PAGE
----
The discussion is part of the conference on "Indigenous Women's Rights: Conflicts and Challenges for Today's Indigenous Women," put on by the Asian-Pacific Law & Policy Journal and Ka Huli Ao Center for Excellence in Native Hawaiian Law.
Tsosie's presentation will focus on the potential conflicts between feminist norms within international human rights law and the norms applicable to indigenous peoples.
The conference Web site includes this description of the event:
"Indigenous peoples maintain social, cultural, economic, and political characteristics distinct from those of the dominant societies that they are in. While they are among the most resilient peoples in this world, systemic marginalization throughout history has arguably made them one of the poorest and most vulnerable groups of people today.
"When combined with other forms of discrimination like race or ethnicity, the effects of gender discrimination can multiply. Indigenous women are targets of gender-specific and racially-motivated violence and discrimination. They may face forced pregnancy, sexual assault, forced sterilization, domestic abuse, and denial of legal rights and protection. Further, patriarchal traditions and cultural mores have created obstacles to their participation in leadership roles and decision-making processes.
"The Pacific region has had a longstanding history of discrimination against indigenous persons and women influenced by cultural mores and colonization. As we move into the future, rapid economic and political developments in the region have contributed to the continuation of unequal treatment of indigenous persons and women."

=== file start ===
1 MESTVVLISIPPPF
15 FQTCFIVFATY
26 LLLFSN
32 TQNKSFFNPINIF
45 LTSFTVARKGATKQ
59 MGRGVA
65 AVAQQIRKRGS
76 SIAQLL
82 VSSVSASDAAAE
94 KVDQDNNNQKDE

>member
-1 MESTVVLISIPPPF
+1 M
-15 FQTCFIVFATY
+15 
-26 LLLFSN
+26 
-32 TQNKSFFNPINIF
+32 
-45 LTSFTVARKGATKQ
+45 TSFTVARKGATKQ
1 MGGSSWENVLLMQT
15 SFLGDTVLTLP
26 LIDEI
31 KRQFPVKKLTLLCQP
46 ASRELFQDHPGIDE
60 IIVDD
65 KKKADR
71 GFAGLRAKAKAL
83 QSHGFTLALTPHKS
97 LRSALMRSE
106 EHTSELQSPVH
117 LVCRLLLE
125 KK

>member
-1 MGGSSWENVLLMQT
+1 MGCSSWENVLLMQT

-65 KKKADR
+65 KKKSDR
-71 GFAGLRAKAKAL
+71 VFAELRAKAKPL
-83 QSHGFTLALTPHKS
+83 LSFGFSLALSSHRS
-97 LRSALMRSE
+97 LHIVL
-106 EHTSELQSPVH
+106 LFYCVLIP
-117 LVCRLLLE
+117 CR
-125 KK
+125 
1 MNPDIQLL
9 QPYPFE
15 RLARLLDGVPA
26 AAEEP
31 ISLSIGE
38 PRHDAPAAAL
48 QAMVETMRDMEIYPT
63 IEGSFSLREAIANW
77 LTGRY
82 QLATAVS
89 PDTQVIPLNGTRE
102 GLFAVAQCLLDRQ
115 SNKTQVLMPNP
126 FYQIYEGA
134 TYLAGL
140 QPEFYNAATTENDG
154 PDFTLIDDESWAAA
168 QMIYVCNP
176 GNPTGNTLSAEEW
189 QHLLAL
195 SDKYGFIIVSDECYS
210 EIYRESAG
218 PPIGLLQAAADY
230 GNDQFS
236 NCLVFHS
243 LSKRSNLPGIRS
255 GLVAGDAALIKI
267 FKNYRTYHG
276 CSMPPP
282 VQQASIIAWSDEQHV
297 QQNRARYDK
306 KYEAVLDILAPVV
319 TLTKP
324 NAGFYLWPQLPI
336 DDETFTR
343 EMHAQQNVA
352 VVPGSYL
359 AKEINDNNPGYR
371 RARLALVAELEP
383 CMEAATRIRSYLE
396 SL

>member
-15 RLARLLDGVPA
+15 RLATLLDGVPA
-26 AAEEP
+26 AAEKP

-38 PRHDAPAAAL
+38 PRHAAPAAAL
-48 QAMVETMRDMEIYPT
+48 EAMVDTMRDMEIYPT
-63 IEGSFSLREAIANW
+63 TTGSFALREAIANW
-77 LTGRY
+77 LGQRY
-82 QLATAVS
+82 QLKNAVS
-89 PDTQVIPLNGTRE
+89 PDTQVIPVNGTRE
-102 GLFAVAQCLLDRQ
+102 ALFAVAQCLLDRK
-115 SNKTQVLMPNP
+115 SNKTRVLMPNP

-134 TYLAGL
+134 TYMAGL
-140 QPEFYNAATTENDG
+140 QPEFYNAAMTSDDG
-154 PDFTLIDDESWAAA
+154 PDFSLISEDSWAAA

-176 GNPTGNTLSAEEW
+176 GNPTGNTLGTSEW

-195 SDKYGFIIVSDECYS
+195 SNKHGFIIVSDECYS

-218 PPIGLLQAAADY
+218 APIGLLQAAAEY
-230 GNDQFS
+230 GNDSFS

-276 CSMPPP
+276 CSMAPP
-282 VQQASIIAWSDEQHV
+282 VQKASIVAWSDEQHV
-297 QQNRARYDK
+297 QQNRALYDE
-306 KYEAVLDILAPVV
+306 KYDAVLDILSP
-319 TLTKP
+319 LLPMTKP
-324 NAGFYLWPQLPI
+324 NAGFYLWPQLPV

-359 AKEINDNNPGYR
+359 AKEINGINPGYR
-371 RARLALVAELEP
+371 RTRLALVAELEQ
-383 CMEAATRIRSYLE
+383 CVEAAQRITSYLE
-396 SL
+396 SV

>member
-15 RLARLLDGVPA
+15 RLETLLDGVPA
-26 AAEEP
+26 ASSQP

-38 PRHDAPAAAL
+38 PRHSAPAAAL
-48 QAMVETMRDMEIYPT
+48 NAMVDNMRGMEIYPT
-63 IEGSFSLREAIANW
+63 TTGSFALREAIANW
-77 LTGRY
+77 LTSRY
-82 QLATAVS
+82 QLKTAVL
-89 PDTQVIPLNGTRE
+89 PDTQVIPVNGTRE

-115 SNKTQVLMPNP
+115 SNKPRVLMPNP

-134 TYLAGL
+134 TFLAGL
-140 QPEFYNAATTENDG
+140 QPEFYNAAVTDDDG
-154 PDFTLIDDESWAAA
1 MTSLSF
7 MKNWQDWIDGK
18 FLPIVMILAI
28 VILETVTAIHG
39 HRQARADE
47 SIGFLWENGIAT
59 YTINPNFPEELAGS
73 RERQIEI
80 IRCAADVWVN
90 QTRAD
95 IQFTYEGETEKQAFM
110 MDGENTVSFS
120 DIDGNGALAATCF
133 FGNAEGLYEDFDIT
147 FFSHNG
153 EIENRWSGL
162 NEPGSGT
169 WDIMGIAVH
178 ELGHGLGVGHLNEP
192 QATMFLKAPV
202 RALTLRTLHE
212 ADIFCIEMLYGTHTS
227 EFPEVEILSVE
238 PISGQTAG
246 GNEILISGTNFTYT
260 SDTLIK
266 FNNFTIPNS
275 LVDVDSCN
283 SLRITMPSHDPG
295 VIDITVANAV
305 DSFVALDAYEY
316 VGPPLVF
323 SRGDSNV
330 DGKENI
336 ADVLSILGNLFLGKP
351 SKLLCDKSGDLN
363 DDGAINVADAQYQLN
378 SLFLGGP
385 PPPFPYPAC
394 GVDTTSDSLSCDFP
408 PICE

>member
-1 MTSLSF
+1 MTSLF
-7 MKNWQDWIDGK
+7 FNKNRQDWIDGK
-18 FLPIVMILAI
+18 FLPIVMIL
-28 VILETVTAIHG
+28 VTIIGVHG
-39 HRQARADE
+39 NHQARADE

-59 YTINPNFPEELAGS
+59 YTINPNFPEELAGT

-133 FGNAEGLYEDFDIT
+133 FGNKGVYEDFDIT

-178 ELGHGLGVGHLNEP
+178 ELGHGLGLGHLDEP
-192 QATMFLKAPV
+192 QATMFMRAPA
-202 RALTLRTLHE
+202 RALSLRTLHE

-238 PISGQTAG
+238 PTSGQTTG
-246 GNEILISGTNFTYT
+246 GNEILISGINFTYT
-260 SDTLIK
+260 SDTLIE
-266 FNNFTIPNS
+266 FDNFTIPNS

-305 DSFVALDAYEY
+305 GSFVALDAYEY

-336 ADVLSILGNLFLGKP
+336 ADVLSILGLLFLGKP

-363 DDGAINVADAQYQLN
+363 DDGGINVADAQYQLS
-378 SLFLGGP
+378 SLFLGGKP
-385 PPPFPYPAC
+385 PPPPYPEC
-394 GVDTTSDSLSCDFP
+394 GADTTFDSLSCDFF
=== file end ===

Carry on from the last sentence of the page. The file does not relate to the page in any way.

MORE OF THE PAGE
Tsosie teaches in the areas of Indian law, Property, Bioethics, and Critical Race Theory, as well as seminars in International Indigenous Rights and in the College's Tribal Policy, Law, and Government Master of Laws program. She has written and published widely on doctrinal and theoretical issues related to tribal sovereignty, environmental policy and cultural rights, and is the author of many prominent articles dealing with cultural resources and cultural pluralism. Tsosie also is the co-author with Robert Clinton and Carole Goldberg of a federal Indian law casebook. Her current research deals with Native rights to genetic resources.